Thursday, February 19, 2009
Too Wild to Live at Home?
This week's Chimpanzee tragedy has raised the question: Do wild animals make good pets?
According the The Association of Zoos and Aquariums there a many reasons why wild animals don't belong in our homes.
Exotic creatures like chimpanzees, pythons, kinkajous and scarlet macaws have captured the hearts of animal-lovers looking for companions; but keeping exotic animals as pets can come with hidden costs – both for people and animals. Wild animals have lived for thousands of years without the direct influence of humans. They are adapted for survival in complex, wild environments. They are not well adapted to living with humans or in a house.
Brooklyn-based animal rescuer Sean Casey knows first-hand. Casey, who runs Sean Casey Animal Rescue, is the go-to-guy for the city's snakes, boas, goats, and other exotic creatures, many that are abandoned after the owner realizes they can't handle them. Most of them are illegal to keep in NYC. When I first visited Casey in his Brooklyn home a few years ago, I was shocked to find dozens of cages housing reptiles, bird, ferrets and all sorts of wild critters. Tortoises confiscated from Chinatown - many with cracked shells - were roaming around his backyard. Casey works hard to adopt the animals out; if they're not legal in the NY he tries to find them homes in areas where they are legal to own.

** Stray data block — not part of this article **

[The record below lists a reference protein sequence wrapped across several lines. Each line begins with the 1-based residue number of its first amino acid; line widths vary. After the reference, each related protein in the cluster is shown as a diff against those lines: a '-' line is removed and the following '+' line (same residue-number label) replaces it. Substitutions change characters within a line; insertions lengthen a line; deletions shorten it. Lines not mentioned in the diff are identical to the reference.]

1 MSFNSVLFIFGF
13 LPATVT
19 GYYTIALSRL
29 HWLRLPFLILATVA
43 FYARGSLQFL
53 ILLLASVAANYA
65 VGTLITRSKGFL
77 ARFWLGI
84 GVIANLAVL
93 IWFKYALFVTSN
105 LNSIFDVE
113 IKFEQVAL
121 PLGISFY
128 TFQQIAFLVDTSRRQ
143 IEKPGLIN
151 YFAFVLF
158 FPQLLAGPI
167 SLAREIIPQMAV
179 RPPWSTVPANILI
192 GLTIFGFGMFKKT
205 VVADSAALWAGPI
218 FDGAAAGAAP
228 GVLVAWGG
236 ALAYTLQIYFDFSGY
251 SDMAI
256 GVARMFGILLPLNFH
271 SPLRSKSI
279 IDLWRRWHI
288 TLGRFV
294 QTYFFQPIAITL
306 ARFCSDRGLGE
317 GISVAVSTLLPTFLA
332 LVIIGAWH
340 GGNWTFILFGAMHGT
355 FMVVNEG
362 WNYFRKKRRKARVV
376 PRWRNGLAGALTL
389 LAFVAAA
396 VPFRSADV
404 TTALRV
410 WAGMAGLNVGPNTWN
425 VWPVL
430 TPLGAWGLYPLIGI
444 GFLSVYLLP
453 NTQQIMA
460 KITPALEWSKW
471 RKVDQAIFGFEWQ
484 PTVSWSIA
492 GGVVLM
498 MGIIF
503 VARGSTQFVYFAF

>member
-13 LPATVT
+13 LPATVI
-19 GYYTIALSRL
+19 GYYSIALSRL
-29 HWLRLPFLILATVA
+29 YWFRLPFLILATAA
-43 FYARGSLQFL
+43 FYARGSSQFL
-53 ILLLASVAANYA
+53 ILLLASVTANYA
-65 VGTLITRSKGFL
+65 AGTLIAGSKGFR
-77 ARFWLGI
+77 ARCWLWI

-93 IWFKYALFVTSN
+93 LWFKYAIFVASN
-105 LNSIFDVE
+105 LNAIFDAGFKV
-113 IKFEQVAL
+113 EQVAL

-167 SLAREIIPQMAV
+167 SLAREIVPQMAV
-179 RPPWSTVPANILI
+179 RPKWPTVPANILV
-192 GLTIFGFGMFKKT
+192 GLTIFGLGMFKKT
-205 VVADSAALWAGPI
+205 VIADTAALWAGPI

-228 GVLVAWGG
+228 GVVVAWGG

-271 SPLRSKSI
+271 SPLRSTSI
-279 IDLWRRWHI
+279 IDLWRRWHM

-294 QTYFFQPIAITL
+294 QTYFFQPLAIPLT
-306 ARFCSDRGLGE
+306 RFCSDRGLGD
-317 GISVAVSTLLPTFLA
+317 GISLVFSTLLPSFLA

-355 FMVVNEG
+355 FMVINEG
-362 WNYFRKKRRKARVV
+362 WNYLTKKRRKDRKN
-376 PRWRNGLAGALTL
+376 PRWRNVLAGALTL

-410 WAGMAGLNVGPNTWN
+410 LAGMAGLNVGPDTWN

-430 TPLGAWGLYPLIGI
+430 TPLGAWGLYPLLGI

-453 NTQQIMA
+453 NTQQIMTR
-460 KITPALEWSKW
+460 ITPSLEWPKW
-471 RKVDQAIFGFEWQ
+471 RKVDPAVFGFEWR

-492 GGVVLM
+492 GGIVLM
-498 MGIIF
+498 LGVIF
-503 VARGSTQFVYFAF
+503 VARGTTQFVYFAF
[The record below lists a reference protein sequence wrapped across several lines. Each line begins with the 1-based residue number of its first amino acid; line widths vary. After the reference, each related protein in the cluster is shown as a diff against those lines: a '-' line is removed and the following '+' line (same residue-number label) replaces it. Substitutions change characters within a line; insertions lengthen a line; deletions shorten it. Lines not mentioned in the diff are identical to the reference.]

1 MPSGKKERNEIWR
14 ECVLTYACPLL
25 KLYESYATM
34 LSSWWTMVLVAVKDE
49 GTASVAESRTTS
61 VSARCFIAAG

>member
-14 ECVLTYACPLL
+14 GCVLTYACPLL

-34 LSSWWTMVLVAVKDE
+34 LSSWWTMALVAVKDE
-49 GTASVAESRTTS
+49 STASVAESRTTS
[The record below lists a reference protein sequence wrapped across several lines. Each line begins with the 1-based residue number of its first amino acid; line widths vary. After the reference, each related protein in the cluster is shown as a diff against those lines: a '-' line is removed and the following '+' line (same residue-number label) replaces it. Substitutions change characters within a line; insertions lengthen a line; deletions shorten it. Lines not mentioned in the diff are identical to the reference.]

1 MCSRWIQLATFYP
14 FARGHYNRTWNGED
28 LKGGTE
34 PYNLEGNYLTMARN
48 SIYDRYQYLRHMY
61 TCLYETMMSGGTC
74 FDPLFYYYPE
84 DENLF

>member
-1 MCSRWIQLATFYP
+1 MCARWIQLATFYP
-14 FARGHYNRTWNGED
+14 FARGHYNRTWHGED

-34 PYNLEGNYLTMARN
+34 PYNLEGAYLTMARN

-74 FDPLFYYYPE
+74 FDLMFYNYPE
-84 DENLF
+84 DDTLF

What's wrong with having a wild animal as a pet? Besides having complex behavioral and social needs that we cannot provide them, taking from the wild can endanger the species. Parrots are a good example; they are most endangered family of birds due to the devastation from the international pet trade.
Keeping wild animals is also dangerous, and it is most likely illegal. Many state, county and city ordinances prohibit ownership of wild animals as pets.
In today's NY Daily News, writer Rosemary Black outlines what wild animals are legal in NYC and what animal make good pets.